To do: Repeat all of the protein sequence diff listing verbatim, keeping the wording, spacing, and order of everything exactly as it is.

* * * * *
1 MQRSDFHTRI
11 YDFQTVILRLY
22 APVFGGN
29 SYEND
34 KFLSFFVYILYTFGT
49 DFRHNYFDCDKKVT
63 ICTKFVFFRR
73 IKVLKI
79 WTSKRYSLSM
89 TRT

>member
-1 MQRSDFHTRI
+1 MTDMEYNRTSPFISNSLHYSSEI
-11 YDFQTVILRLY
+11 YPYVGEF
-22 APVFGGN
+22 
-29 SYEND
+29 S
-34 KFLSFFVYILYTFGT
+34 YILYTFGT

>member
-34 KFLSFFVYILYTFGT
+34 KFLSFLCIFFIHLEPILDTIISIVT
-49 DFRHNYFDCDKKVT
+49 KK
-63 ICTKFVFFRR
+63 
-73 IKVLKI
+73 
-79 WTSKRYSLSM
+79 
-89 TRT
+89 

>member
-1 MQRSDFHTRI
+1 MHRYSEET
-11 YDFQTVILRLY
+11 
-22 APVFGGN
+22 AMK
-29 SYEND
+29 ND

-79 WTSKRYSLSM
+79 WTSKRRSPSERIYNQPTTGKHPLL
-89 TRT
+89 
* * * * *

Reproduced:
1 MQRSDFHTRI
11 YDFQTVILRLY
22 APVFGGN
29 SYEND
34 KFLSFFVYILYTFGT
49 DFRHNYFDCDKKVT
63 ICTKFVFFRR
73 IKVLKI
79 WTSKRYSLSM
89 TRT

>member
-1 MQRSDFHTRI
+1 MTDMEYNRTSPFISNSLHYSSEI
-11 YDFQTVILRLY
+11 YPYVGEF
-22 APVFGGN
+22 
-29 SYEND
+29 S
-34 KFLSFFVYILYTFGT
+34 YILYTFGT

>member
-34 KFLSFFVYILYTFGT
+34 KFLSFLCIFFIHLEPILDTIISIVT
-49 DFRHNYFDCDKKVT
+49 KK
-63 ICTKFVFFRR
+63 
-73 IKVLKI
+73 
-79 WTSKRYSLSM
+79 
-89 TRT
+89 

>member
-1 MQRSDFHTRI
+1 MHRYSEET
-11 YDFQTVILRLY
+11 
-22 APVFGGN
+22 AMK
-29 SYEND
+29 ND

-79 WTSKRYSLSM
+79 WTSKRRSPSERIYNQPTTGKHPLL
-89 TRT
+89 